Sky Brown, 13, has won a bronze medal in the women’s skateboard event – making her Great Britain’s youngest ever medallist – as Team GB secured further medals in boxing.
The teenage skateboarder had qualified in second place for the final at the Ariake Urban Park, with a best score of 57.40.
After falling in her first two runs of the final, she nailed her last attempt with a score of 56.47 to finish behind Japanese pair Sakura Yosozumi, 19, and Kokona Hiraki aged 12.
Yosozumi topped the podium with a score of 60.09, while Hiraki’s 59.04 proved enough for her to claim silver – eclipsing Brown to become the youngest Olympic medallist in 85 years.
It comes as Team GB’s Ben Whittaker won a boxing silver medal in the light heavyweight final.
The 24-year-old from Wolverhampton lost to Cuba’s Arlen Lopez in the gold medal 81kg final at Tokyo 2020.
Earlier this morning, fellow Briton Frazer Clarke, 29, secured a bronze medal after losing to Bakhodir Jalolov of Uzbekistan in the semi-finals of the men’s super heavyweight boxing.
After her heats, Brown had told the BBC: “That was insane. It is crazy. It is crazy to be here, and skating with all the girls has been really fun.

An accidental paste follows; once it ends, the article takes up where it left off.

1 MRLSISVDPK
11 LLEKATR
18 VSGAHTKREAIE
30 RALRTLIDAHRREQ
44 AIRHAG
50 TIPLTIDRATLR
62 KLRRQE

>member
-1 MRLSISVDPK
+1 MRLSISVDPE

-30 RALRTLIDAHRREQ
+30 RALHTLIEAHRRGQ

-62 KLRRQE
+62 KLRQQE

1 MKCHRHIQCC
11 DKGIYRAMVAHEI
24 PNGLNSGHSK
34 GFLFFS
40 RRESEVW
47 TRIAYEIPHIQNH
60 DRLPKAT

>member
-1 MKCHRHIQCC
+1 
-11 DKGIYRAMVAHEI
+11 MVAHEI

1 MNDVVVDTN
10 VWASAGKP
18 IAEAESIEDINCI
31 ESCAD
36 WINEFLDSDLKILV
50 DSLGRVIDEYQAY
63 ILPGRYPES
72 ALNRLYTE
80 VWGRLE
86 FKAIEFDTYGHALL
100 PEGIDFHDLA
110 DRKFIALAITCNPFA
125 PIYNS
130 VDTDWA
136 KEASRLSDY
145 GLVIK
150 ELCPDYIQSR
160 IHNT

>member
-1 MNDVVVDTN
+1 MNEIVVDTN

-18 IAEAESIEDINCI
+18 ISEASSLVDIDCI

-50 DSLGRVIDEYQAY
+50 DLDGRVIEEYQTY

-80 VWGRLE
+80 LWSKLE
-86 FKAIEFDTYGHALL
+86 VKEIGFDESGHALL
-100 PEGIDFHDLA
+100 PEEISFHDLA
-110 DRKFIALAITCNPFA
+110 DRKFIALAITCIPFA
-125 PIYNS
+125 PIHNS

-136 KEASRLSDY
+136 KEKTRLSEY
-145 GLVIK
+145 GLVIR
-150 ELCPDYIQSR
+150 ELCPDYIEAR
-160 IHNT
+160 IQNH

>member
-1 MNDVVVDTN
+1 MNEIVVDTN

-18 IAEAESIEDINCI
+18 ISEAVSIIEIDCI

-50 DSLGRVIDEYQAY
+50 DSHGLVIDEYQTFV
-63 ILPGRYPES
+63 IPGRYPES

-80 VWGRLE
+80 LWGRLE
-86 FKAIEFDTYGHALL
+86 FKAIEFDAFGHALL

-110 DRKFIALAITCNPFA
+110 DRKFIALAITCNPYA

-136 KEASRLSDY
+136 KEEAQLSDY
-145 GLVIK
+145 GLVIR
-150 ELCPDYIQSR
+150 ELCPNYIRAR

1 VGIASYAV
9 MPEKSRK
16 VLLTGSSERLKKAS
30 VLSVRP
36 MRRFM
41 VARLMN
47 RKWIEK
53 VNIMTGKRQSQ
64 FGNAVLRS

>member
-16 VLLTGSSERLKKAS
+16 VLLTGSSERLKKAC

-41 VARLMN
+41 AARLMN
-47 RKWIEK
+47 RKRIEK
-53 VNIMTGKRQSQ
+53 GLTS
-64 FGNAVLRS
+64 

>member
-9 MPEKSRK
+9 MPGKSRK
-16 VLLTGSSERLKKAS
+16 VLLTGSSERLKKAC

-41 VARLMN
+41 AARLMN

“Everyone has been ripping. It is awesome to be here. I didn’t think about the scores. But I am really stoked on that score – very stoked.”
The teenager replaces Sarah Hardcastle as Britain’s youngest summer Games medallist. The swimmer was aged 15 years and 113 days when she won silver and bronze in Los Angeles.
She also overtakes silver medal-winning figure skater Cecilia Colledge, who turned 15 just a couple of months before the 1936 Garmisch-Partenkirchen Games.
And Brown’s achievement is all the more remarkable for the fractured skull and broken bones she suffered during an horrific fall in training last year.
The teenager posted a video clip of the fall on her Instagram account, which has approaching one million followers, along with the message: “I’m excited to come back even stronger and even tougher. My heart wants to go so hard right now.”
Brown, who was born in Miyazaki, Japan, to a Japanese mother and British father, competed at the US Open in 2016 at the age of eight, and first chose to compete for Great Britain in 2018.
She warmed up for the Games by winning gold in the prestigious X Games last month, although neither of her key Olympic challengers, Okamoto and Hiraki, were present.
Hiraki was first up of the major contenders in qualifying amid the hottest day of the Games so far, with the temperature tipping 32 degrees with 90% humidity.
Source: Sky Sports